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The Lonely Crowd

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The Lonely Crowd
AuthorsDavid Riesman
Nathan Glazer
Reuel Denney
Publication date
Publication placeUnited States
Media typePrint

The Lonely Crowd is a 1950 sociological analysis by David Riesman, Nathan Glazer, and Reuel Denney. Together with White Collar: The American Middle Classes (1951), it is considered a landmark study of American character.[1]


Riesman et al. identify and analyze three main cultural types: tradition-directed, inner-directed, and other-directed. They trace the evolution of society from a tradition-directed culture, one that moved in a direction defined by preceding generations. Tradition-directed social types obeyed rules established a long time in the past and were less likely to succeed in modern society, with its dynamic changes. "In Western history the Middle Ages can be considered a period in which the majority were tradition-directed. But the term 'tradition-directed' refers to a common element, not only the people of precapitalist Europe but also among such enormously different types of people as Hindus and Hopi Indians, Zulus and Chinese, North African Arabs and Balinese."[2] This earliest social type was succeeded by people who were inner-directed. They discovered the potential within themselves to live and act not according to established norms but based on what they discovered using their own "psychological gyroscope".[3] Inner-directed people live as adults what they learned in childhood, and tend to be confident, sometimes rigid. After the industrial revolution in America had succeeded in developing a middle-class state, institutions that had flourished within the tradition-directed and the inner-directed social framework became more secondary to daily life. The middle class gradually moved away from living according to traditions, or conforming to the values of organized religion of the family or societal codes, and the new middle class gradually adopted a malleability in the way people lived with each other. The increasing ability to consume goods and afford material abundance was accompanied by a shift away from tradition to inner-directedness and then to "other-direction".[4]

Other-direction meant responding to the social forces deriving from how others were living—what they consumed, what they did with their time, what their views were toward politics, work, play, and so on. Riesman and his researchers found that other-directed people were flexible and willing to accommodate others to gain approval. Large organizations tended to prefer this type of personality. As Riesman writes, "The other-directed person wants to be loved rather than esteemed", not necessarily to control others but to relate to them. Those who are other-directed need assurance that they are emotionally in tune with others. By the 1940s, the other-directed character was beginning to dominate society, and that tendency grew over time.[4]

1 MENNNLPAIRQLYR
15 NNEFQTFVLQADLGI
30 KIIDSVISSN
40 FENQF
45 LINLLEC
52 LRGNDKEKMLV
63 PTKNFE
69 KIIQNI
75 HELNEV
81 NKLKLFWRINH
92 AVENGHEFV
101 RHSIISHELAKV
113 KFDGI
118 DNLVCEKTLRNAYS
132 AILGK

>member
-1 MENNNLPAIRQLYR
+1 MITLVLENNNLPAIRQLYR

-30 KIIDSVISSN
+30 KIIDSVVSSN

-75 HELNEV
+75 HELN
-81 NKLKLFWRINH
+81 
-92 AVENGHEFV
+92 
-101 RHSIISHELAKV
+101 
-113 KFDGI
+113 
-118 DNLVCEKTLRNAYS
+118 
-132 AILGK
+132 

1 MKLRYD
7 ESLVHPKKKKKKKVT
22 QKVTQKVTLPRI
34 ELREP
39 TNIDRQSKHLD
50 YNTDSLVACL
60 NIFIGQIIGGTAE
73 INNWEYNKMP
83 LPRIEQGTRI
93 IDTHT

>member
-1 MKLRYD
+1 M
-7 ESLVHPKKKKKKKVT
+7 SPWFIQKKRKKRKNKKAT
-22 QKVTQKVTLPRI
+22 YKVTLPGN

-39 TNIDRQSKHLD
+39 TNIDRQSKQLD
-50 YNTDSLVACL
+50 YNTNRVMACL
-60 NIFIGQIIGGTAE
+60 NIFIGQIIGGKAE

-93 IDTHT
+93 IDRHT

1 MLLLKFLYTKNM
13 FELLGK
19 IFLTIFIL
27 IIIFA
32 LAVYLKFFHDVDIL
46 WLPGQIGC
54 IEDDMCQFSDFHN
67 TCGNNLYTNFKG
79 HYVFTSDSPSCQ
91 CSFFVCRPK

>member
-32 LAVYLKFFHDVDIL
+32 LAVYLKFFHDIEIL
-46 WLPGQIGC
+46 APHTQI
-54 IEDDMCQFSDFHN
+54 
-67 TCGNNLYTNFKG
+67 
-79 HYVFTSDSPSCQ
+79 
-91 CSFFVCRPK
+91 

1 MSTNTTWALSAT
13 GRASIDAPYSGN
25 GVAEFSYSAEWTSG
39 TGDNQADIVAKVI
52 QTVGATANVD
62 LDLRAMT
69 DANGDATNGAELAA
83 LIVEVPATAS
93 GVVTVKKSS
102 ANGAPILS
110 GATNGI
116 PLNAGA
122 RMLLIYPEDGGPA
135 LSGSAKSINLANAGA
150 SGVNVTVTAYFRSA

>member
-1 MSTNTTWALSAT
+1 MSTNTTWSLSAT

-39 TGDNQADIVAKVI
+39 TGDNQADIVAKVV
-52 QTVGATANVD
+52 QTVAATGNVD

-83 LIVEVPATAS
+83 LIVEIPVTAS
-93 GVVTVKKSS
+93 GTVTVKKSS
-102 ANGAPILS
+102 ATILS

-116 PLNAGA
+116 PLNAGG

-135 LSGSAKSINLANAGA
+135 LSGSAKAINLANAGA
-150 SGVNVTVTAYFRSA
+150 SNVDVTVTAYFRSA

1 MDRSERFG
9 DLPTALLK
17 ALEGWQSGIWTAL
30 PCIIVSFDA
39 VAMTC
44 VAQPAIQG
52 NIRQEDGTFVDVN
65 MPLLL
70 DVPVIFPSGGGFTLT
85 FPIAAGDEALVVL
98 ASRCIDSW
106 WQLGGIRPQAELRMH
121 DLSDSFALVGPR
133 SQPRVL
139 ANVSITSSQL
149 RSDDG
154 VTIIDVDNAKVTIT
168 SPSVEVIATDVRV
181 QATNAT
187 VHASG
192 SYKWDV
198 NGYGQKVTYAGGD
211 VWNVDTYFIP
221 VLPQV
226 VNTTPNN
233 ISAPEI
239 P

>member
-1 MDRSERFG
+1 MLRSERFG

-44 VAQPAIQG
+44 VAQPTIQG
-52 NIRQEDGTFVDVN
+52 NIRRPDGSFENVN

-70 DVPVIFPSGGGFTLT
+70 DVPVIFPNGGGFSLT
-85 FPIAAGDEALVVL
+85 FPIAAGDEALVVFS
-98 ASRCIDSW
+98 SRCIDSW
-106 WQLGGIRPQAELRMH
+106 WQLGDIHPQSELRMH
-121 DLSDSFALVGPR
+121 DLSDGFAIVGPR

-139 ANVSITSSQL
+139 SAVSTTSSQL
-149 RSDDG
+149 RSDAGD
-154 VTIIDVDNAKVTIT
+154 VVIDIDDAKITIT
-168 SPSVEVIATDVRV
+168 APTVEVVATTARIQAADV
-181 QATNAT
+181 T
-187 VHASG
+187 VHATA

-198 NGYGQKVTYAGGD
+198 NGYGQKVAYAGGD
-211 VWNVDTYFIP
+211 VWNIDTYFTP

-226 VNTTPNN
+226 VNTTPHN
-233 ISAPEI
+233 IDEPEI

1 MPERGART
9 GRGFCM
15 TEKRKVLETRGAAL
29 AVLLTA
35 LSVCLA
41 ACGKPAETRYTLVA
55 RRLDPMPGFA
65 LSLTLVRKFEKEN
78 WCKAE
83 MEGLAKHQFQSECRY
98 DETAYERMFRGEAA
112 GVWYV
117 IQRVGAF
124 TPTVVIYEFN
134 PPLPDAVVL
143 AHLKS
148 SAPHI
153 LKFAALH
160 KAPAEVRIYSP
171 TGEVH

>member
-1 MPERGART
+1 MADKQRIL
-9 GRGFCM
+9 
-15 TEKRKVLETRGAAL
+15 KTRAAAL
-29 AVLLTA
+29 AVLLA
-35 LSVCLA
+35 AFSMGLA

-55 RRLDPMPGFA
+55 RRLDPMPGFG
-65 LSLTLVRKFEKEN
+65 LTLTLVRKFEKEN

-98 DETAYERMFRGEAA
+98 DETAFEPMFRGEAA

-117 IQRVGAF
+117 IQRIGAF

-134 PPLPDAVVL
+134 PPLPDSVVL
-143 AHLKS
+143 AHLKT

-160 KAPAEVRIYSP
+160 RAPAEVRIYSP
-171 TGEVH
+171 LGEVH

Other-direction defined the middle class that no longer had the material need to cling to past life standards to form a cohesive society. But because the other-directed identified themselves primarily through references to others in their communities (and what they earned, owned, consumed, believed in), they inherently were restricted in their ability to know themselves. Riesman's book argues that although other-directed individuals are helpful for the smooth functioning of the modern organization, in other-direction the value of autonomy is compromised. The Lonely Crowd also argues that society dominated by the other-directed faces profound deficiencies in leadership, individual self-knowledge, and human potential.

The analyses of the parent-child relationship,[5] of dependence on the peer group,[6] of the ambiguous influence of the mass media,[7] of the work-leisure dialectic, the subtle criticism of human relations, and many other aspects, are all points where the things written by Riesman show a disconcerting topicality.

The book's title was chosen by the publisher, not by Riesman or his co-authors, Nathan Glazer and Reuel Denney. The title may be misleading, because it conveys and evokes a sense of loss and fall of some good or value that human beings of previous eras would have had and which instead the atomized and solitary man of mass society would lack, and this was certainly not the author's intent. In Riesman there is no nostalgia for the individual as a heroic figure that winds its way through the writings of Frankfurt School theorists such as Marcuse or Horkheimer, just as there is no stinging criticism of conformism that hovers among the detractors of mass society.[citation needed]


  1. ^ Gitlin, Todd (May 24, 2002). "David Riesman, Thoughtful Pragmatist". The Chronicle of Higher Education. Retrieved 2006-11-29.
  2. ^ Riesman, David; Glazer, Nathan; Denney, Reuel (2020). The Lonely Crowd: A Study of the Changing American Character. Yale University Press. pp. 3–12. ISBN 9780300246735.
  3. ^ The Lonely Crowd. Yale University Press 2020. p. 15.
  4. ^ a b The Lonely Crowd. Yale University Press 2020. pp. 16–28.
  5. ^ The Lonely Crowd. Yale University Press 2020. pp. 39–45.
  6. ^ The Lonely Crowd. Yale University Press 2020. pp. 57–63.
  7. ^ The Lonely Crowd. Yale University Press 2020. pp. 84–88.

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